Independent Online q
  • Cassper accuses Kanye West of 'stealing' Kwaito

    Cassper Nyovest took to Twitter this week to voice his frustration about Kanye West stealing kwaito from South African artists. The world is doing Kwaito. “First it was Years and Years with a beat that sounds Exactly like Spikiri ‘s style and now this Wale record Kanye made with Ty Dollar?

    The Citizen q
  • EFF, ANC take on farmer

    THE threat of eviction has united political foes ANC and EFF against a farmer in KwaZulu-Natal. A total of six families are facing possible eviction from a peach and livestock farm in Kokstad. Noel Fleming bought the farm last year. The matter has been reported to the department of rural development and land reform, but the farmer has apparently increased his efforts in intimidating the farm tenant s.

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  • The king’s xenophobic statements are a disgrace - City Press

    South Africa is a democratic state. It is governed by the Constitution, domestic and international laws as well as declarations signed within the United Nations. It is reported that his majesty the king, Goodwill Zwelithini, made statements over the weekend in Pongola that foreigners should leave the country because they are the direct cause to immorality and unruliness. Let me start by saying that in the African culture the King is never wrong and should never apologise to anyone for statements made.

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  • Saudi air strikes rattle rand and JSE

    Rising tensions rose in the Middle East causes volatility in global markets, dragging down JSE and rand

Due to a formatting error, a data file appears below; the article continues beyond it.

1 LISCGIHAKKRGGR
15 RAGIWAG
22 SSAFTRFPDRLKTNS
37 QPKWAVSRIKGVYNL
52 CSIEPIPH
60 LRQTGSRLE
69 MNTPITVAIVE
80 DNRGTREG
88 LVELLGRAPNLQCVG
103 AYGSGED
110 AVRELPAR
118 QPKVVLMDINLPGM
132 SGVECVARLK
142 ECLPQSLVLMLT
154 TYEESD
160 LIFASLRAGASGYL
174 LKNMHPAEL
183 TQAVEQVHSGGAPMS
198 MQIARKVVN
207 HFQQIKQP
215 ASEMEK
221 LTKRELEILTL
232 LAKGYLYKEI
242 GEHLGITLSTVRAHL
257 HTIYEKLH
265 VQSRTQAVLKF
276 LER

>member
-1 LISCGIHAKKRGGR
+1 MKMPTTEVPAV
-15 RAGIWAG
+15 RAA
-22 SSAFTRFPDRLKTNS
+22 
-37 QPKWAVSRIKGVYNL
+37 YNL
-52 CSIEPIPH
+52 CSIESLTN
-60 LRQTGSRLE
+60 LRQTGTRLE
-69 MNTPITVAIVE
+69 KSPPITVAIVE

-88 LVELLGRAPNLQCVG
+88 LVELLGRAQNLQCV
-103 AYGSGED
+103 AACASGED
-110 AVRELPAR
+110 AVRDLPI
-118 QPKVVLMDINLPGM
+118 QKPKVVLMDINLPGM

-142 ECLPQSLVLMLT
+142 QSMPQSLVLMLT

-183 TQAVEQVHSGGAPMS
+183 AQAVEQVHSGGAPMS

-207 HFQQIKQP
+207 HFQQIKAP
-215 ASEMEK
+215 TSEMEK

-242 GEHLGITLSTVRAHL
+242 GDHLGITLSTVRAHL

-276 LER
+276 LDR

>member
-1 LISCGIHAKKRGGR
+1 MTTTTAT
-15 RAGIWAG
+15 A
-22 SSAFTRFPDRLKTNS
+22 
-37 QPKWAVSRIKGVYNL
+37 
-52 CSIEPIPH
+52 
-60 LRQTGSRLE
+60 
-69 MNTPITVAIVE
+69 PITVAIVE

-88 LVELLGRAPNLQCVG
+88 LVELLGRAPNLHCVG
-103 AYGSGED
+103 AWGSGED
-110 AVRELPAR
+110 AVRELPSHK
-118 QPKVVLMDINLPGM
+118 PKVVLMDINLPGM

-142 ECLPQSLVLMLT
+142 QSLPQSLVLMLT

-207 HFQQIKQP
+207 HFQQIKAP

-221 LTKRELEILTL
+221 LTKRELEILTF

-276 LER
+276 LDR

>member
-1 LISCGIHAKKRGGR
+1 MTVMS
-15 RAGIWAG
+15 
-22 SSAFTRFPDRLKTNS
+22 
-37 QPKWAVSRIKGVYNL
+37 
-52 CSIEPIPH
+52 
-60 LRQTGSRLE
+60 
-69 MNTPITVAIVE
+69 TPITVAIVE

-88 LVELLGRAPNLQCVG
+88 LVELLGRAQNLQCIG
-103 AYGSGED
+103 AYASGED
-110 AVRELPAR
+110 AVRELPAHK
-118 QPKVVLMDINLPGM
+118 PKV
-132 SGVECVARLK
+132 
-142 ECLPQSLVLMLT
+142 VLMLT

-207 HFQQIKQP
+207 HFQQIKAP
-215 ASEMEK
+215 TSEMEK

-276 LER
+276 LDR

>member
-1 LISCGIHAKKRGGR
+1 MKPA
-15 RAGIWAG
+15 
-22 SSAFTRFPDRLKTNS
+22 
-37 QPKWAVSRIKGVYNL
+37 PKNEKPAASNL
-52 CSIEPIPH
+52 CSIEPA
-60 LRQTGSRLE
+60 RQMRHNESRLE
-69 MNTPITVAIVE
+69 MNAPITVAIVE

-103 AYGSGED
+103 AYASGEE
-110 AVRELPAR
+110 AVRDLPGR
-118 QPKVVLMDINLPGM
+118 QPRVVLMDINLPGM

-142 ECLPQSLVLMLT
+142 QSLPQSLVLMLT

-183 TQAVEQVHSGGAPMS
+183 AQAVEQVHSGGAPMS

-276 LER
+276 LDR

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  • From jailbirds to platteland queens

    The former jailbirds spent more than a year touring South Africa's criminal justice system, including a stretch in an East London prison. Now they are touring small-town South Africa with a sexy drag show that has injected some "Ooh!" into the Karoo. Gregg's saucy stage persona, "Falicity Spitfire", bears no resemblance to the convicted fraudster with a receding hairline who received a suspended sentence for fraud in 2013.

    Times LIVE q
  • Proteas big guns misfire - Proteas Cricket

    With the World Cup a thing of the past for for the Proteas, Stuart Hess rates AB De Villiers side. With the World Cup a thing of the past for for the Proteas, Stuart Hess rates AB De Villiers’ side. Got a career best score against Ireland and a half century against the West Indies, but other than that failed to dominate at the top of the order. Could barely scratch a run together until the quarter-final.

    Independent Online q
  • In jet's last moments, calm co-pilot ignores pleas to open cockpit

    Andreas Lubitz was breathing, steady and calm, in the final moments of Germanwings Flight 9525. It was the only sound from within the cockpit that the voice recorder detected as Lubitz, the co-pilot, sent the plane into its descent. The sounds coming from outside the cockpit door on Tuesday were something else altogether: knocking and pleading from the commanding pilot that he be let in, then violent pounding on the door and finally passengers’ screams moments before the plane, carrying 150 people, slammed into a mountainside in the French Alps. The sound of Lubitz’s breathing indicated that he was conscious to the end, Brice Robin, the Marseille public prosecutor, said at a news conference.

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  • Of mangoes, or not waiting for fruit of fraud to fall